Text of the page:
That’s a bad look for Iran.
On Thursday, Secretary of State Mike Pompeo blamed Iran for attacks on two oil tankers traveling through a vital Middle Eastern waterway, causing more than 40 crew members to abandon their ship. The problem was that he provided no specific evidence, leading some skeptics to question whether to believe the Trump administration’s claim.
But late Thursday night, the US military put out some information that looks very damning for Iran.
US Central Command, which oversees American military operations in the Middle East, released a grainy black-and-white video and two pictures. The video purports to show an Iranian patrol boat removing an unexploded limpet mine from one of the damaged tankers, the Panama-flagged Kokuka Courageous, and the photos detail the section of the ship where the explosion occurred and the location of the malfunctioning mine.
Limpet mines, which are also believed to have been used in similar attacks in May, are explosive sea mines that can be attached to the hull of a ship using magnets. Iran has a substantial arsenal of sophisticated naval mines as well as a long history of using these weapons to attack oil tankers in the Strait of Hormuz and the Gulf of Oman, where Thursday’s attacks took place — most notably during the Iran-Iraq tanker wars in the 1980s.
CENTCOM, as the American military organization is known, also released a detailed timeline of Thursday’s events. Two moments in particular stand out.
At around 8:09 am local time, a US military aircraft observed boats belonging to the Iranian Revolutionary Guard Corps (IRGC) near the Marshall Islands-flagged Front Altair, the other damaged oil tanker. The IRGC is Tehran’s hugely influential security and military organization responsible for the protection and survival of the regime.
And at 4:10 pm local time, an IRGC patrol boat was seen removing the unexploded mine from the Kokuka Courageous — an event the whole world can see now in the released video.
Iranian leaders have repeatedly denied any involvement in Thursday’s attacks. But unless America’s military and civilian officials have purposely misrepresented intelligence, it seems like Iran had something to do with them.
President Donald Trump surely thinks so. “Iran did do it, and you know they did do it because you saw the boat,” he said Friday morning on Fox & Friends. “They didn’t want the evidence left behind. . . . It was them that did it.”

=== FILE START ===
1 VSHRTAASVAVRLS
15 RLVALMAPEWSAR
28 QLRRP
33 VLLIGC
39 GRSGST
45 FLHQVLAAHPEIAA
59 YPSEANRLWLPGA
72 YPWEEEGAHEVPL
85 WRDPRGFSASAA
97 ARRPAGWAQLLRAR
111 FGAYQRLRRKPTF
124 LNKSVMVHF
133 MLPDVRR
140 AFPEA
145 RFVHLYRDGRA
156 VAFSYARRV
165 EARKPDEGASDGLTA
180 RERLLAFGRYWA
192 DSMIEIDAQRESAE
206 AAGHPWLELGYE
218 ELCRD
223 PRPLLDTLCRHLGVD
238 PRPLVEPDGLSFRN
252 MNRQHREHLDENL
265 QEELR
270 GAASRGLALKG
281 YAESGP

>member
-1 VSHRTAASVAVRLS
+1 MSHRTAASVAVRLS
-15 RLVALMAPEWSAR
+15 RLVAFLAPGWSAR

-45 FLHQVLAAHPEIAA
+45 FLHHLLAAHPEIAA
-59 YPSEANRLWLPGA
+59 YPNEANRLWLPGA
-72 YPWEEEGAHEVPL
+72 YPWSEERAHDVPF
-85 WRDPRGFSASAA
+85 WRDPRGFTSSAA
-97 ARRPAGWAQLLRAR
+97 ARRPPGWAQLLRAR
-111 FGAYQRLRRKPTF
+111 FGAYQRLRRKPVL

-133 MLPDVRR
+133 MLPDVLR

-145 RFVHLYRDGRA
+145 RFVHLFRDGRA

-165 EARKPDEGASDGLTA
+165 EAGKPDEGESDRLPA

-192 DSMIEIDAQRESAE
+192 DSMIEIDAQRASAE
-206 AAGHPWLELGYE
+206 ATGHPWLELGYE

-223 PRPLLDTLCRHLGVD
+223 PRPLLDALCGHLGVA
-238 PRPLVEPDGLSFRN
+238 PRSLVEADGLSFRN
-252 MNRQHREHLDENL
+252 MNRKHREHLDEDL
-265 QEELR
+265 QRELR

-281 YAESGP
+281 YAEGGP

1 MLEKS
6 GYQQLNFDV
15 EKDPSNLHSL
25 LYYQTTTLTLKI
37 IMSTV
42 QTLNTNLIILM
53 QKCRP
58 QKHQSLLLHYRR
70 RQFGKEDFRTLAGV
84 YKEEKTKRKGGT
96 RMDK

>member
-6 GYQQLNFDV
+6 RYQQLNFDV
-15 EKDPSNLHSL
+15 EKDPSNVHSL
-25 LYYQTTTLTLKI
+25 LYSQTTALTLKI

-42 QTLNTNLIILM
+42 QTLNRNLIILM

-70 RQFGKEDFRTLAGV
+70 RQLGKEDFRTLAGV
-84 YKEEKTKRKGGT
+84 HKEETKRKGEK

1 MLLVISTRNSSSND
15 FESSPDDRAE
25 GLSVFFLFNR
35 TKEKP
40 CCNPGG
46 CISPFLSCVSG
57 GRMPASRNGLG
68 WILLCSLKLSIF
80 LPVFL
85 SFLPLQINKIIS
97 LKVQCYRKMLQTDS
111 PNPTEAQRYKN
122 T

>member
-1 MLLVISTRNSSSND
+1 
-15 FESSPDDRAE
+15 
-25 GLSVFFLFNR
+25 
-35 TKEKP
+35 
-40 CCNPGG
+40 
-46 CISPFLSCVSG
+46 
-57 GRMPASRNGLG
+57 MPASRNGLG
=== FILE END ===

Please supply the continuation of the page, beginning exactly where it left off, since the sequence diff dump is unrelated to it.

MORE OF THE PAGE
US-Iran tensions just keep getting higher. Thursday’s attacks won’t help.
The Trump administration has so far tried to quash any worries that a war with Iran is imminent.
“Today’s attacks are a clear threat to international freedom of navigation and freedom of commerce,” Capt. Bill Urban, a CENTCOM spokesperson, said in a Thursday statement. “The United States has no interest in engaging in a new conflict in the Middle East. However, we will defend our interests.”
“Our policy remains an economic and diplomatic effort to bring Iran back to the negotiating table at the right time,” Pompeo told reporters earlier that day. He added that Iran was lashing out to get the US’s “successful maximum pressure campaign lifted.”
That “maximum pressure campaign” includes crippling economic sanctions, which the Trump administration imposed on Iran last year after the US unilaterally withdrew from the 2015 Iran nuclear deal.
That’s why US-Iran tensions are already high — but events over the past two months have only sent them higher.
In early May, National Security Adviser John Bolton announced the US was deploying an aircraft carrier and bomber planes to the Persian Gulf in response to “a number of troubling and escalatory indications and warnings” of threats from Iran.
The move, Bolton said, was meant “to send a clear and unmistakable message to the Iranian regime that any attack on United States interests or on those of our allies will be met with unrelenting force.”
Iran apparently intended to target US troops in Iraq and Syria, or even use drones against Americans in a key waterway near Yemen. There was also information that Iran put cruise missiles on ships, heightening fears that it might attack US Navy vessels with them.
It didn’t take too long for there to be an incident.
About a week after Bolton’s warning, four oil tankers were damaged near the Strait of Hormuz. Two of them belonged to Saudi Arabia and one belonged to the United Arab Emirates, both staunch enemies of Iran and friends to the US. (The fourth was owned by a Norwegian company.)
United Nations ambassadors from the UAE, Saudi Arabia, and Norway said last week that the damages came after a country used divers to place mines on the large ships. The diplomats didn’t specifically name Iran as the culprit, but the US had already blamed Tehran for the sabotage — a charge Iran denies.
Now, citing the Thursday attacks, the US basically argues that Iran is engaged in a pattern of attacking oil tankers shipping energy around the world. If that’s the case, and Tehran’s behavior doesn’t stop soon, it’s possible the Trump administration could change course and consider a military response.